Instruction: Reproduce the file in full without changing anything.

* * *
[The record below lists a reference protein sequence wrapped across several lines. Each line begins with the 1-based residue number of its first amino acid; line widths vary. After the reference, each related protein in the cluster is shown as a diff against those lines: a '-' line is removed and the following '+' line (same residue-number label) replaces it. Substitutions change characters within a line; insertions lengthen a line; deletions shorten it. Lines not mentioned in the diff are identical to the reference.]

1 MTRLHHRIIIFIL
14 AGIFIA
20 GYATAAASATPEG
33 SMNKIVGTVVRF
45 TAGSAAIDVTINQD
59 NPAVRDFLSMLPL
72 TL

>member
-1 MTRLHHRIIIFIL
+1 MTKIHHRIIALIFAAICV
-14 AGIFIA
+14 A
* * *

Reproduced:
[The record below lists a reference protein sequence wrapped across several lines. Each line begins with the 1-based residue number of its first amino acid; line widths vary. After the reference, each related protein in the cluster is shown as a diff against those lines: a '-' line is removed and the following '+' line (same residue-number label) replaces it. Substitutions change characters within a line; insertions lengthen a line; deletions shorten it. Lines not mentioned in the diff are identical to the reference.]

1 MTRLHHRIIIFIL
14 AGIFIA
20 GYATAAASATPEG
33 SMNKIVGTVVRF
45 TAGSAAIDVTINQD
59 NPAVRDFLSMLPL
72 TL

>member
-1 MTRLHHRIIIFIL
+1 MTKIHHRIIALIFAAICV
-14 AGIFIA
+14 A